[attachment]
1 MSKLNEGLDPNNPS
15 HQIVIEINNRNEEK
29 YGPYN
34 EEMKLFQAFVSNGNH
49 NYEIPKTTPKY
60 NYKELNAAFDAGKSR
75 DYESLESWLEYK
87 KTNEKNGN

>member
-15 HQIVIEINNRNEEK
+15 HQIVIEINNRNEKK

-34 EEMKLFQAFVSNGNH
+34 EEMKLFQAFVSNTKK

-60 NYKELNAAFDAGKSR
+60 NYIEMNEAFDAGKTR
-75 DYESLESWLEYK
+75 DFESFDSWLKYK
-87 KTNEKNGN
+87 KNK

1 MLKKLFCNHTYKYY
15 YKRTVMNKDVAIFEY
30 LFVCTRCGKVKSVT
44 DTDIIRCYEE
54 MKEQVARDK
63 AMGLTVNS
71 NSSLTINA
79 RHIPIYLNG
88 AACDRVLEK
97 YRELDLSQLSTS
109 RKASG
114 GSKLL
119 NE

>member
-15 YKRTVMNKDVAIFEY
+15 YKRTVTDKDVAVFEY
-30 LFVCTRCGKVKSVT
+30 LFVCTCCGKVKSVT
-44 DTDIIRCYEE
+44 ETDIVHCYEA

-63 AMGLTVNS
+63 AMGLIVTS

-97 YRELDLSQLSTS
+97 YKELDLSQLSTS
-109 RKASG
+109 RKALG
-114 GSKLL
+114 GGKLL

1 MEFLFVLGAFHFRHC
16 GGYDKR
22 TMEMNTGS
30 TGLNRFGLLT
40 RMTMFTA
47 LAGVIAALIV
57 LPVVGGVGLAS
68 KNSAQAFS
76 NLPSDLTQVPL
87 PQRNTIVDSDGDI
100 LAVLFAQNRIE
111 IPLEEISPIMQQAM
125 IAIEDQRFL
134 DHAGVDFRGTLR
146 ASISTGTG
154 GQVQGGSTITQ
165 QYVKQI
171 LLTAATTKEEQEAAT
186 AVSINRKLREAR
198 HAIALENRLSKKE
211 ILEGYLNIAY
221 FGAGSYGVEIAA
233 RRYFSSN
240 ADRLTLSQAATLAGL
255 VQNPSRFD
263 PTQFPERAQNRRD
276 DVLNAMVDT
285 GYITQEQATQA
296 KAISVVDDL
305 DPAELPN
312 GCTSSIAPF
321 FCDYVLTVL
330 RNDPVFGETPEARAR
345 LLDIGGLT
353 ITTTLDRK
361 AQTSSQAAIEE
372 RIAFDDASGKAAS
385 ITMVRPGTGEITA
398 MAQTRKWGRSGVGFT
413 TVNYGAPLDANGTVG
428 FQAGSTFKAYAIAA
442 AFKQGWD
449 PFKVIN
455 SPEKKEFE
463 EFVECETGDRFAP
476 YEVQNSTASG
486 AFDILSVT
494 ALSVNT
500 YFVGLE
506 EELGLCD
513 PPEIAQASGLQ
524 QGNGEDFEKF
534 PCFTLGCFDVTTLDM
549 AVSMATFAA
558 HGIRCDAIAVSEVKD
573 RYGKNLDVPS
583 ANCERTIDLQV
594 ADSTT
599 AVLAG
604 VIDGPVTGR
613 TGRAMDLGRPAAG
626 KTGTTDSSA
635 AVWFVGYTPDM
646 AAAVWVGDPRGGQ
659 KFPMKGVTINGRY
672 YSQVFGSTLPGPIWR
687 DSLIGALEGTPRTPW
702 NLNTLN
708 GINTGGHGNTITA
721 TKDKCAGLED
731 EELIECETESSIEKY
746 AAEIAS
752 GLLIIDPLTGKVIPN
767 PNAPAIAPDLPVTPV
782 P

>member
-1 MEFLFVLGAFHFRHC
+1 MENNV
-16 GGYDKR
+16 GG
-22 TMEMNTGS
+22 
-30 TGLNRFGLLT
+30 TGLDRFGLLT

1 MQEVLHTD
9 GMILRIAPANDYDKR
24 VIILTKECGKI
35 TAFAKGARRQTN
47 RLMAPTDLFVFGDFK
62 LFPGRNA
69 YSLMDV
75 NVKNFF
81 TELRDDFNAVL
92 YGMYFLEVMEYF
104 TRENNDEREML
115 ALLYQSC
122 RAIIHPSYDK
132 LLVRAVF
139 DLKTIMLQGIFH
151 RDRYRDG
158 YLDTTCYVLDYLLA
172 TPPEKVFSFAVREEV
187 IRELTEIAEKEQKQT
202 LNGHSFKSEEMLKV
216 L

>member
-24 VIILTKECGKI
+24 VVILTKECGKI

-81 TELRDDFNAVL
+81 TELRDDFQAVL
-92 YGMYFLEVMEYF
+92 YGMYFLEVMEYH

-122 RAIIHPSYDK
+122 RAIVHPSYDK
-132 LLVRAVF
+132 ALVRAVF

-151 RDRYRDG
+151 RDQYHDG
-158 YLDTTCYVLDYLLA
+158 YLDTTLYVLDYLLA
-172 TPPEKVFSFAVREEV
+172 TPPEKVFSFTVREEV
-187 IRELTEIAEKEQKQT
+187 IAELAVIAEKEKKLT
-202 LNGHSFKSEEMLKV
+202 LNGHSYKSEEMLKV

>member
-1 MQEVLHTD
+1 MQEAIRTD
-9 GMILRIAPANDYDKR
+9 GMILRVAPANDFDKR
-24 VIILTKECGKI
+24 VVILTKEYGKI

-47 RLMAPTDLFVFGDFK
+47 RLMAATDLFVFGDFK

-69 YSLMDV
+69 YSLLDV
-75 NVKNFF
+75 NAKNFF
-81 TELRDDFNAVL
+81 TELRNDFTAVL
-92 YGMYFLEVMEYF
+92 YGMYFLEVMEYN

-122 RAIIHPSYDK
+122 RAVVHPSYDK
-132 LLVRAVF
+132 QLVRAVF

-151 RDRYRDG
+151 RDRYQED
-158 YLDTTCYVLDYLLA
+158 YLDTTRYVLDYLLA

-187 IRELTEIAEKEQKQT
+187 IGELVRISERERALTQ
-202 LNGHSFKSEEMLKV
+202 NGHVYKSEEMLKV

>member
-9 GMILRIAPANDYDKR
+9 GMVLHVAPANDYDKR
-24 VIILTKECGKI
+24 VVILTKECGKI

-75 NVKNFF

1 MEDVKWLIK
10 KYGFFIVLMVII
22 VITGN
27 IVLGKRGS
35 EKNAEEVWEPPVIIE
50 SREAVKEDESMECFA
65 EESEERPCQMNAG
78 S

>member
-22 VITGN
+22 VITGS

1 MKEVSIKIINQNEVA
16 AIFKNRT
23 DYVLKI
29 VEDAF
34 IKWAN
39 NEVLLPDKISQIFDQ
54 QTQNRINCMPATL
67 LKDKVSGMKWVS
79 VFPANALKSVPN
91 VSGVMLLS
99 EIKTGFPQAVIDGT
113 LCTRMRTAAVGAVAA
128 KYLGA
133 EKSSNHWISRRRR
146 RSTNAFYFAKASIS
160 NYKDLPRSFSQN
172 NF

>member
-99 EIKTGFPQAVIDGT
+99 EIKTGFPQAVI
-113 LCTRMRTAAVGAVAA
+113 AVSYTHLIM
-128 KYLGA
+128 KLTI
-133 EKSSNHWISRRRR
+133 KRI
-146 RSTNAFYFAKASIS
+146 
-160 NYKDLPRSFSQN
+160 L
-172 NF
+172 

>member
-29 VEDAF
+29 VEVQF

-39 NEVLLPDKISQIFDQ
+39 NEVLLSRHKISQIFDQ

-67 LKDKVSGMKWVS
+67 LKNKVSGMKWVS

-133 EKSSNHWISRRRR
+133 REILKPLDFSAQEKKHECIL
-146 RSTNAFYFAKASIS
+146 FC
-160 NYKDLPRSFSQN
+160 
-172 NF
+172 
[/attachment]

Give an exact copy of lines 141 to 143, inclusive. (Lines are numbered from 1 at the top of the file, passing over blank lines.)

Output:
92 YGMYFLEVMEYF
104 TRENNDEREML
115 ALLYQSC